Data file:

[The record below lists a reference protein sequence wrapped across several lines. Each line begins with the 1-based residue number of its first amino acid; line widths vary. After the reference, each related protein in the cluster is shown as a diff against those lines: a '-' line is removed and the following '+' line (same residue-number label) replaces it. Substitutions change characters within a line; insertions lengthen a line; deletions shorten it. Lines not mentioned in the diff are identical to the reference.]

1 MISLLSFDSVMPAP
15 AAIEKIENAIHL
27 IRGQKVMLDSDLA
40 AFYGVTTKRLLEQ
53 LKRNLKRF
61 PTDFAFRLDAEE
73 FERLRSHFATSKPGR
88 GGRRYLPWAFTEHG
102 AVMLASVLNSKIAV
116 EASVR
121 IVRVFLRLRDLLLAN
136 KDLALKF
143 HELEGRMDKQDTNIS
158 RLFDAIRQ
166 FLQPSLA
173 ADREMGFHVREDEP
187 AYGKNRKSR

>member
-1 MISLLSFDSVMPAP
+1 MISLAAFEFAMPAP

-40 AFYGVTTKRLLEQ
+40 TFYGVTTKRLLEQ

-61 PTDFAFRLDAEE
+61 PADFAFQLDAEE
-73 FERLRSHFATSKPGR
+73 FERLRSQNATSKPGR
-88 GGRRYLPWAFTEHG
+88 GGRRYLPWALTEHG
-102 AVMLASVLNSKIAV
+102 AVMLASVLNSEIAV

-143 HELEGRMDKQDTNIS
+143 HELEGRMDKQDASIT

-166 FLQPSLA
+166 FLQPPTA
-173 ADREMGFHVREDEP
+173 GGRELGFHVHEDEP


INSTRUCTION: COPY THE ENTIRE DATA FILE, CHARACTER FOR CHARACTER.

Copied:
[The record below lists a reference protein sequence wrapped across several lines. Each line begins with the 1-based residue number of its first amino acid; line widths vary. After the reference, each related protein in the cluster is shown as a diff against those lines: a '-' line is removed and the following '+' line (same residue-number label) replaces it. Substitutions change characters within a line; insertions lengthen a line; deletions shorten it. Lines not mentioned in the diff are identical to the reference.]

1 MISLLSFDSVMPAP
15 AAIEKIENAIHL
27 IRGQKVMLDSDLA
40 AFYGVTTKRLLEQ
53 LKRNLKRF
61 PTDFAFRLDAEE
73 FERLRSHFATSKPGR
88 GGRRYLPWAFTEHG
102 AVMLASVLNSKIAV
116 EASVR
121 IVRVFLRLRDLLLAN
136 KDLALKF
143 HELEGRMDKQDTNIS
158 RLFDAIRQ
166 FLQPSLA
173 ADREMGFHVREDEP
187 AYGKNRKSR

>member
-1 MISLLSFDSVMPAP
+1 MISLAAFEFAMPAP

-40 AFYGVTTKRLLEQ
+40 TFYGVTTKRLLEQ

-61 PTDFAFRLDAEE
+61 PADFAFQLDAEE
-73 FERLRSHFATSKPGR
+73 FERLRSQNATSKPGR
-88 GGRRYLPWAFTEHG
+88 GGRRYLPWALTEHG
-102 AVMLASVLNSKIAV
+102 AVMLASVLNSEIAV

-143 HELEGRMDKQDTNIS
+143 HELEGRMDKQDASIT

-166 FLQPSLA
+166 FLQPPTA
-173 ADREMGFHVREDEP
+173 GGRELGFHVHEDEP